The 2019 novel coronavirus disease (COVID-19) pandemic caused by the severe acute respiratory syndrome coronavirus 2 (SARS-CoV-2) continues to spread and worsen in many parts of the world. As the pandemic grows, it is especially important to understand how the virus and the pandemic are affecting pregnant women and infants. While early data suggested that being infected with the virus did not increase the risk of adverse pregnancy or infant outcomes, as more information has emerged, it has become clear that risks for some adverse pregnancy and infant outcomes are increased (e.g., preterm birth, cesarean section, respiratory distress, and hospitalization). The Healthy Outcomes of Pregnancy for Everyone in the time of novel coronavirus disease-19 (HOPE COVID-19) study is a multi-year, prospective investigation designed to better understand how the SARS-CoV-2 virus and COVID-19 impact adverse pregnancy and infant outcomes. The study also examines how the pandemic exacerbates existing hardships such as social isolation, economic destabilization, job loss, housing instability, and/or family member sickness or death among minoritized and marginalized communities. Specifically, the study examines how pandemic-related hardships impact clinical outcomes and characterizes the experiences of Black, Latinx and low-income groups compared to those in other race/ethnicity and socioeconomic stratum. The study includes two nested cohorts. The survey only cohort will enroll 7500 women over a two-year period. The survey+testing cohort will enroll 2500 women over this same time period. Participants in both cohorts complete short surveys daily using a mobile phone application about COVID-19-related symptoms (e.g., fever and cough) and complete longer surveys once during each trimester and at 6–8 weeks and 6, 12 and 18 months after delivery that focus on the health and well-being of mothers and, after birth, of infants. Participants in the survey+testing cohort also have testing for SARS-CoV-2 and related antibodies during pregnancy and after birth as well as testing that looks at inflammation and for the presence of other infections like Influenza and Rhinovirus. Study results are expected to be reported on a rolling basis and will include quarterly reporting for participants and public health partners as well as more traditional scientific reporting.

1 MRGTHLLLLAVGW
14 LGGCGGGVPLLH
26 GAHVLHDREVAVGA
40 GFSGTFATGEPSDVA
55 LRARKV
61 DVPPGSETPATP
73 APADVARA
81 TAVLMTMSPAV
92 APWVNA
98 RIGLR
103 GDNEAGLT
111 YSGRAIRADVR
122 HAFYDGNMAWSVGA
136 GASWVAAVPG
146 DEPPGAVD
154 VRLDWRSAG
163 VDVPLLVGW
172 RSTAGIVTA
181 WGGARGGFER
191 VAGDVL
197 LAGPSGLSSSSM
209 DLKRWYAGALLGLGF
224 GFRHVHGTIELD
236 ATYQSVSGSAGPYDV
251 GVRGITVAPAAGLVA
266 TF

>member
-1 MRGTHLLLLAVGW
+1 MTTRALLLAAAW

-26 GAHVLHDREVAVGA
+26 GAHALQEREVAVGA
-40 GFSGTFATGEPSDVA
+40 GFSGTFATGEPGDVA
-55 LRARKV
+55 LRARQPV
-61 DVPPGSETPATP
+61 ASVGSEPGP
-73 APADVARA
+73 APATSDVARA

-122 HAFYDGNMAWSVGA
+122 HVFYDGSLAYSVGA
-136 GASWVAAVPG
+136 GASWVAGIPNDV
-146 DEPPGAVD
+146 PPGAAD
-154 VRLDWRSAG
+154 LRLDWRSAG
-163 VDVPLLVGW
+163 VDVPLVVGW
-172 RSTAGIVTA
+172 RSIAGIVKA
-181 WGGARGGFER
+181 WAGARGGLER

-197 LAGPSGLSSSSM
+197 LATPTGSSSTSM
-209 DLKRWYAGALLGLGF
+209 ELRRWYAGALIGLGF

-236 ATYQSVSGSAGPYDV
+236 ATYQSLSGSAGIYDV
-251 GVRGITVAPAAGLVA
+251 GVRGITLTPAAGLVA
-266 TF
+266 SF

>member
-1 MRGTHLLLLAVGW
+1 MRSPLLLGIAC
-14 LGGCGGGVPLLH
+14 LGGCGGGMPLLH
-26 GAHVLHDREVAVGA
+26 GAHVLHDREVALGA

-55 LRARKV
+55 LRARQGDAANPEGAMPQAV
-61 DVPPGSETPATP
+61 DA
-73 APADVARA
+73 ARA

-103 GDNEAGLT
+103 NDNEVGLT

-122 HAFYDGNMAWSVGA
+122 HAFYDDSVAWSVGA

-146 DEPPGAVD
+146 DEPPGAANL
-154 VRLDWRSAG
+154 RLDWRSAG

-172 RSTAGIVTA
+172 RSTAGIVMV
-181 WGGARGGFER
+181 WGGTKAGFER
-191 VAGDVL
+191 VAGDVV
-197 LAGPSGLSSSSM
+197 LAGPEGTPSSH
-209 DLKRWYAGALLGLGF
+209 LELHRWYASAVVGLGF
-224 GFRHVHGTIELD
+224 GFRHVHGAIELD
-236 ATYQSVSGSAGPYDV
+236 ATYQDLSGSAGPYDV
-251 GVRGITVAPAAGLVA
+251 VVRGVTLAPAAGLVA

Available at: http://works.bepress.com/brian-piening/58/